Lack of efficacy of high-titered immunoglobulin in patients with West Nile virus central nervous system disease

the National Institute of Allergy and Infectious Diseases Collaborative Antiviral Study Group

Research output: Contribution to journalArticle

1 Scopus citations

Abstract

West Nile Virus (WNV) can result in clinically severe neurologic disease. There is no treatment for WNV infection, but administration of anti-WNV polyclonal human antibody has demonstrated efficacy in animal models. We compared Omr-IgG-am, an immunoglobulin product with high titers of anti-WNV antibody, with intravenous immunoglobulin (IVIG) and normal saline to assess safety and efficacy in patients with WNV neuroinvasive disease as part of a phase I/II, randomized, double-blind, multicenter study in North America. During 2003-2006, a total of 62 hospitalized patients were randomized to receive Omr-IgG-am, standard IVIG, or normal saline (3:1:1). The primary endpoint was medication safety. Secondary endpoints were morbidity and mortality, measured using 4 standardized assessments of cognitive and functional status. The death rate in the study population was 12.9%. No significant differences were found between groups receiving Omr-IgG-am compared with IVIG or saline for either the safety or efficacy endpoints.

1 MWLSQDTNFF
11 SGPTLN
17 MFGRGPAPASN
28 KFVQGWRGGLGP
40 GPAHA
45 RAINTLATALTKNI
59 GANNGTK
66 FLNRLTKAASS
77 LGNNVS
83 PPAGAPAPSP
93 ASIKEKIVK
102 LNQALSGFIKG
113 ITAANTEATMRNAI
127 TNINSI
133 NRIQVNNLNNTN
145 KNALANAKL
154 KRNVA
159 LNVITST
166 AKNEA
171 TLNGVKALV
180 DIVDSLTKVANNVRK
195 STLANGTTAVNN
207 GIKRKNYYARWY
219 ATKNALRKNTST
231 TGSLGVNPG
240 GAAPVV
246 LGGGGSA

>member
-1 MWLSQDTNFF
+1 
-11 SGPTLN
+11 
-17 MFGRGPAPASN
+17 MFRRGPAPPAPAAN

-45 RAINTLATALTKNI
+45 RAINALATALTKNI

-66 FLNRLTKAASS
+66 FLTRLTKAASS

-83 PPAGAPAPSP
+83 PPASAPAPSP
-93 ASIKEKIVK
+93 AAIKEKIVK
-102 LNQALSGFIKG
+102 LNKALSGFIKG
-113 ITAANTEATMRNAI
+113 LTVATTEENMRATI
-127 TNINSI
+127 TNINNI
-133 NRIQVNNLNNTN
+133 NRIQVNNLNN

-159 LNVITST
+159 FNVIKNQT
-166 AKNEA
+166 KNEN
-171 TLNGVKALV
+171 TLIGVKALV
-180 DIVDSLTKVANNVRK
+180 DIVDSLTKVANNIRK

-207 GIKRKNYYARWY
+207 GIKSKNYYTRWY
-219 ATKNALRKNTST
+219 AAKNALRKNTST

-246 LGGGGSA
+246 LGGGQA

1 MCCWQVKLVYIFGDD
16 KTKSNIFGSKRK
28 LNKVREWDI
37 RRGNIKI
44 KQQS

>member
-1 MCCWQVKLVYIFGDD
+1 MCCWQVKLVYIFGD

Original languageEnglish (US)
Pages (from-to)2064-2073
Number of pages10
JournalEmerging infectious diseases
Volume25
Issue number11
DOIs
StatePublished - 2019

ASJC Scopus subject areas

  • Epidemiology
  • Microbiology (medical)
  • Infectious Diseases

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    the National Institute of Allergy and Infectious Diseases Collaborative Antiviral Study Group (2019). Lack of efficacy of high-titered immunoglobulin in patients with West Nile virus central nervous system disease. Emerging infectious diseases, 25(11), 2064-2073. https://doi.org/10.3201/eid2511.190537